The following article is a lightly edited transcript of the sermon given by Rev. Tony Ponticello on Sunday, July 15th, 2001 at the Community Miracles Center in San Francisco, CA.
On June 28th, the US Surgeon General David Satcher, released a very controversial report. The name of the report is, "The Surgeon General's Call To Action To Promote Sexual Health And Responsible Sexual Behavior." His report expressed many views that are very counter to the views held by our President, definitely views that are counter to those held by the fundamental Christian right. True to the controversial nature of the report, the day after it was published it was condemned by many conservative politicians. It was condemned by our President, George Bush. There were many who called for David Satcher's immediate resignation or removal.
If the past is any indicator of what could happen now, I suppose that we should be very grateful that Satcher wasn't fired. He's still there. That's great. In the past, the last time a Surgeon General decided to say something controversial about sex, she was fired! That was Jocelyn Elders. A number of years ago she came out with a report during a supposed liberal administration, the Clinton administration. She was fired for the absolutely controversial thing that she said. If you don't remember what the amazing controversy was about, it was because she wanted to include masturbation on the list of normal sexual activities. She wanted to be able to list masturbation as something that people do. That's really controversial, isn't it? That particular normal sexual behavior proved to be too abnormal for a very liberal administration.
People say that Jocelyn Elders wanted to teach masturbation, but let's get this clear. She wasn't going to teach anybody how to masturbate. She was just going to make sure that masturbation was on the list of sexual activities that people do. God forbid that any educational authority, like the government, acknowledge that masturbation exists. Isn't that amazing! It's particularly unusual when you couple it with the fact that the main government line is that everybody should abstain from sex until they are in a committed, monogamous relationship. For an educational institution that's promoting abstinence to not teach masturbation seems very -- peculiar. This is just another indication of the condition of sexual dysfunction in our national discussion.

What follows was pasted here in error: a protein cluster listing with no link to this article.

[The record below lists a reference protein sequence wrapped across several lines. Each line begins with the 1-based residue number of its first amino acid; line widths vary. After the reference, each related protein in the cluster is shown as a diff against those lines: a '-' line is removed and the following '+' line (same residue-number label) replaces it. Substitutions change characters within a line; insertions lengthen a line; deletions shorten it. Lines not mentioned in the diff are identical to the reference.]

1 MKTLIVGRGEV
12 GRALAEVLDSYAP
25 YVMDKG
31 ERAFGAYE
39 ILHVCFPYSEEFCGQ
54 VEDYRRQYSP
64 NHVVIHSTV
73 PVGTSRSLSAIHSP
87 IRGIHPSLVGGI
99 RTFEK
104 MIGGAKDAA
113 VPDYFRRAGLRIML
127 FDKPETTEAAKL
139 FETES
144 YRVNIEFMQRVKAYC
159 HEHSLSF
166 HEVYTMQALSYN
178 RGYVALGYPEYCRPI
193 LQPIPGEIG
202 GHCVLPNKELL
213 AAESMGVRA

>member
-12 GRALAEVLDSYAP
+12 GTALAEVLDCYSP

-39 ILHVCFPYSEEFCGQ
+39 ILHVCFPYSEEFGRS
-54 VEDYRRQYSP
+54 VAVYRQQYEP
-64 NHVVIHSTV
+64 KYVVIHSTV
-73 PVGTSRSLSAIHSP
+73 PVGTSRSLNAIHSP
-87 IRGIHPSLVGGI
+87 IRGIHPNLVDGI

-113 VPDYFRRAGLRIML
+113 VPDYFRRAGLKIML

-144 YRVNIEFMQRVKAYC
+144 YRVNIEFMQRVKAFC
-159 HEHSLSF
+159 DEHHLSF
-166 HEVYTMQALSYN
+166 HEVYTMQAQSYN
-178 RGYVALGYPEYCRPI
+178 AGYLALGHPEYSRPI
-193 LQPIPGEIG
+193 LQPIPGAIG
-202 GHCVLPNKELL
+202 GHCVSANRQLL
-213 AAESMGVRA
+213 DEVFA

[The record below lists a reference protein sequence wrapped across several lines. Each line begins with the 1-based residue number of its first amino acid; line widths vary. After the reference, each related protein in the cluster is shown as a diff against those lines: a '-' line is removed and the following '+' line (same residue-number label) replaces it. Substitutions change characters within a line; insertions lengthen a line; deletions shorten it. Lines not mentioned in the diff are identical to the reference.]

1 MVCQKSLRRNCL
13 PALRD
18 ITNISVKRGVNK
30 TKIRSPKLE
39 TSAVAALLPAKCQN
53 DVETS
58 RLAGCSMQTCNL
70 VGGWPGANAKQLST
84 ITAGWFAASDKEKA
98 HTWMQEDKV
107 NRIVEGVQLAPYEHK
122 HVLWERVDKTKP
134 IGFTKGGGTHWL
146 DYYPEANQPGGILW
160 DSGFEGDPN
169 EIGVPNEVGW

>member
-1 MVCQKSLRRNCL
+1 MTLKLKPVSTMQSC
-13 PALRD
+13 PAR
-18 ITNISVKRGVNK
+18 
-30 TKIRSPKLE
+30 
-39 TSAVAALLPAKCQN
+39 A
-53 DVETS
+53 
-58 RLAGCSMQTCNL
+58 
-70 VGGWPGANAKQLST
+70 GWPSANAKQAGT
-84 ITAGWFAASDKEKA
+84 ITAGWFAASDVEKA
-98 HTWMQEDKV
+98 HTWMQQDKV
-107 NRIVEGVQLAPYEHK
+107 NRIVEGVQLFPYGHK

Satcher published his report, "The Surgeon General's Call To Action To Promote Sexual Health And Responsible Sexual Behavior." I will get into what it says later, but before do, I want to say that I have read the report. I got it off the Internet. [http://www.surgeongeneral.gov/library/sexualhealth/call/htm] The first thing that struck me is how carefully researched this report is. This isn't just the Surgeon General giving his opinion about things. He cites 126 published scientific reports to back up everything that he's saying. He first makes a statement, then he cites a scientific report. He makes another statement; he cites another report. It's an amazingly well researched document. I think that anybody who is critical of this report would benefit greatly just from reading it. It's about 20 pages in length. Actually the whole report is about 30 pages but a lot of that is just the references so the document itself isn't that long. You could probably read it in about 30 minutes.
In one section of the document, section #7 named "Advancing the National Dialogue" Satcher says this:
The primary purpose of this Surgeon General's Call to Action is to initiate a mature national dialogue on issues of sexuality, sexual health, and responsible sexual behavior. As stated (by MS Ruiz in Institute of Medicine) ... "Society's reluctance to openly confront issues regarding sexuality results in a number of untoward effects. This social inhibition impedes the development and implementation of effective sexual health and HIV/STD education programs, and it stands in the way of communication between parents and children and between sex partners. It perpetuates misperceptions about individual risk and ignorance about the consequences of sexual activities and may encourage high-risk sexual practices."
Individuals can begin the dialogue – adult with adult, adult with child ... Adults can communicate with other adults about their views on responsible sexual behavior, what it is, and how to promote it. Parents can educate their children about sexuality and responsibility, most importantly by being healthy and positive role models.
Communities must necessarily approach a dialogue on sexual health and responsible sexual behavior ... This dialogue can be sponsored by local governments, businesses, churches, schools, youth-serving organizations and other community based organizations and should, at a minimum, include: emphasis on respect for diversity of perspective, opinion and values ... and respect for all cultural, gender, age, and sexual orientation groups.